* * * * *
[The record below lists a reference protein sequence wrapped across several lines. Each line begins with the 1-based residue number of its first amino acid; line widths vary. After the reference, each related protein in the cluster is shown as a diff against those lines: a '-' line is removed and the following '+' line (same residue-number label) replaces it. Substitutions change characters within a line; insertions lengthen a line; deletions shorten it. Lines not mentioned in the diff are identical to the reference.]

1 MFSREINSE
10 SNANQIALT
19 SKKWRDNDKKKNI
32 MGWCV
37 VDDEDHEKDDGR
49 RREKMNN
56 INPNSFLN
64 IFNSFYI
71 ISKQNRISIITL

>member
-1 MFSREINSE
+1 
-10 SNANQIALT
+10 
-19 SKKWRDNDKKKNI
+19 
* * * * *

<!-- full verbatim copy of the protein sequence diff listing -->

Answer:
[The record below lists a reference protein sequence wrapped across several lines. Each line begins with the 1-based residue number of its first amino acid; line widths vary. After the reference, each related protein in the cluster is shown as a diff against those lines: a '-' line is removed and the following '+' line (same residue-number label) replaces it. Substitutions change characters within a line; insertions lengthen a line; deletions shorten it. Lines not mentioned in the diff are identical to the reference.]

1 MFSREINSE
10 SNANQIALT
19 SKKWRDNDKKKNI
32 MGWCV
37 VDDEDHEKDDGR
49 RREKMNN
56 INPNSFLN
64 IFNSFYI
71 ISKQNRISIITL

>member
-1 MFSREINSE
+1 
-10 SNANQIALT
+10 
-19 SKKWRDNDKKKNI
+19 